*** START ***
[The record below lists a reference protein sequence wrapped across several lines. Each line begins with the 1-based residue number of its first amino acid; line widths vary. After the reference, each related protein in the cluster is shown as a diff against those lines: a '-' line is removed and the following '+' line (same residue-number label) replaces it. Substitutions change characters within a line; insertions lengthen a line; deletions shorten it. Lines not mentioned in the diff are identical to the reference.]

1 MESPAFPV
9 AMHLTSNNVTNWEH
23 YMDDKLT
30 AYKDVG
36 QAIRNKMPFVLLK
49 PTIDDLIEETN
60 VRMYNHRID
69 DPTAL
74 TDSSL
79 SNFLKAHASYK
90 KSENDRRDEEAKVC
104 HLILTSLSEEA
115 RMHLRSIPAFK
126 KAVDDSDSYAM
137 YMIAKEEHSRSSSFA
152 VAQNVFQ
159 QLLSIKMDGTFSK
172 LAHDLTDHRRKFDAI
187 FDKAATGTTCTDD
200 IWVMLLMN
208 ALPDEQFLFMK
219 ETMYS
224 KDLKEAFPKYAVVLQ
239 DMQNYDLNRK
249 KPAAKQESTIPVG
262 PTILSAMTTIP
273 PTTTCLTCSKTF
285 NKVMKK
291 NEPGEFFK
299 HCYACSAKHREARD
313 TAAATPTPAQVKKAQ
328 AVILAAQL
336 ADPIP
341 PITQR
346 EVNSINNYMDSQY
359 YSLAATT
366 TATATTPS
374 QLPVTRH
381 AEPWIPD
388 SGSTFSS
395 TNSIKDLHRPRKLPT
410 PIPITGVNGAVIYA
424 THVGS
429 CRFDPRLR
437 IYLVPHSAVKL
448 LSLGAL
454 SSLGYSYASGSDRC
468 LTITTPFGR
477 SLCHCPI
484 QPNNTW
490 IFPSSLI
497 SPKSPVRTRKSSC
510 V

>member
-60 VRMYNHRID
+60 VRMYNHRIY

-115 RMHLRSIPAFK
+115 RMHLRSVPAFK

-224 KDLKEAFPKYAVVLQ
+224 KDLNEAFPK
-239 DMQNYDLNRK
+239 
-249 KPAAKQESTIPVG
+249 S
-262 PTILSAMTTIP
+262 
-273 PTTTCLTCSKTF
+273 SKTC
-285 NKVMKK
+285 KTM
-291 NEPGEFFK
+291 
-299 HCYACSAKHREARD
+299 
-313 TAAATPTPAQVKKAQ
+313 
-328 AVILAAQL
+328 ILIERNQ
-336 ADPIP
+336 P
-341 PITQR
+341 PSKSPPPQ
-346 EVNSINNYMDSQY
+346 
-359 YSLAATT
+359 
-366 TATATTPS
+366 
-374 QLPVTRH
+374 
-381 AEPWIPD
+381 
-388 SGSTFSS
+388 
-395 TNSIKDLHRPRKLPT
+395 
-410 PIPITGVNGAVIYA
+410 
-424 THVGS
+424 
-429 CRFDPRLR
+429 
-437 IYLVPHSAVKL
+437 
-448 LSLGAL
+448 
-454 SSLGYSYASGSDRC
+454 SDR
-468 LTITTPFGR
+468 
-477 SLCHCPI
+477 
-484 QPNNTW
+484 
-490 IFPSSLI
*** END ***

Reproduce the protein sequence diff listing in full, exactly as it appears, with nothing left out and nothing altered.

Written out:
[The record below lists a reference protein sequence wrapped across several lines. Each line begins with the 1-based residue number of its first amino acid; line widths vary. After the reference, each related protein in the cluster is shown as a diff against those lines: a '-' line is removed and the following '+' line (same residue-number label) replaces it. Substitutions change characters within a line; insertions lengthen a line; deletions shorten it. Lines not mentioned in the diff are identical to the reference.]

1 MESPAFPV
9 AMHLTSNNVTNWEH
23 YMDDKLT
30 AYKDVG
36 QAIRNKMPFVLLK
49 PTIDDLIEETN
60 VRMYNHRID
69 DPTAL
74 TDSSL
79 SNFLKAHASYK
90 KSENDRRDEEAKVC
104 HLILTSLSEEA
115 RMHLRSIPAFK
126 KAVDDSDSYAM
137 YMIAKEEHSRSSSFA
152 VAQNVFQ
159 QLLSIKMDGTFSK
172 LAHDLTDHRRKFDAI
187 FDKAATGTTCTDD
200 IWVMLLMN
208 ALPDEQFLFMK
219 ETMYS
224 KDLKEAFPKYAVVLQ
239 DMQNYDLNRK
249 KPAAKQESTIPVG
262 PTILSAMTTIP
273 PTTTCLTCSKTF
285 NKVMKK
291 NEPGEFFK
299 HCYACSAKHREARD
313 TAAATPTPAQVKKAQ
328 AVILAAQL
336 ADPIP
341 PITQR
346 EVNSINNYMDSQY
359 YSLAATT
366 TATATTPS
374 QLPVTRH
381 AEPWIPD
388 SGSTFSS
395 TNSIKDLHRPRKLPT
410 PIPITGVNGAVIYA
424 THVGS
429 CRFDPRLR
437 IYLVPHSAVKL
448 LSLGAL
454 SSLGYSYASGSDRC
468 LTITTPFGR
477 SLCHCPI
484 QPNNTW
490 IFPSSLI
497 SPKSPVRTRKSSC
510 V

>member
-60 VRMYNHRID
+60 VRMYNHRIY

-115 RMHLRSIPAFK
+115 RMHLRSVPAFK

-224 KDLKEAFPKYAVVLQ
+224 KDLNEAFPK
-239 DMQNYDLNRK
+239 
-249 KPAAKQESTIPVG
+249 S
-262 PTILSAMTTIP
+262 
-273 PTTTCLTCSKTF
+273 SKTC
-285 NKVMKK
+285 KTM
-291 NEPGEFFK
+291 
-299 HCYACSAKHREARD
+299 
-313 TAAATPTPAQVKKAQ
+313 
-328 AVILAAQL
+328 ILIERNQ
-336 ADPIP
+336 P
-341 PITQR
+341 PSKSPPPQ
-346 EVNSINNYMDSQY
+346 
-359 YSLAATT
+359 
-366 TATATTPS
+366 
-374 QLPVTRH
+374 
-381 AEPWIPD
+381 
-388 SGSTFSS
+388 
-395 TNSIKDLHRPRKLPT
+395 
-410 PIPITGVNGAVIYA
+410 
-424 THVGS
+424 
-429 CRFDPRLR
+429 
-437 IYLVPHSAVKL
+437 
-448 LSLGAL
+448 
-454 SSLGYSYASGSDRC
+454 SDR
-468 LTITTPFGR
+468 
-477 SLCHCPI
+477 
-484 QPNNTW
+484 
-490 IFPSSLI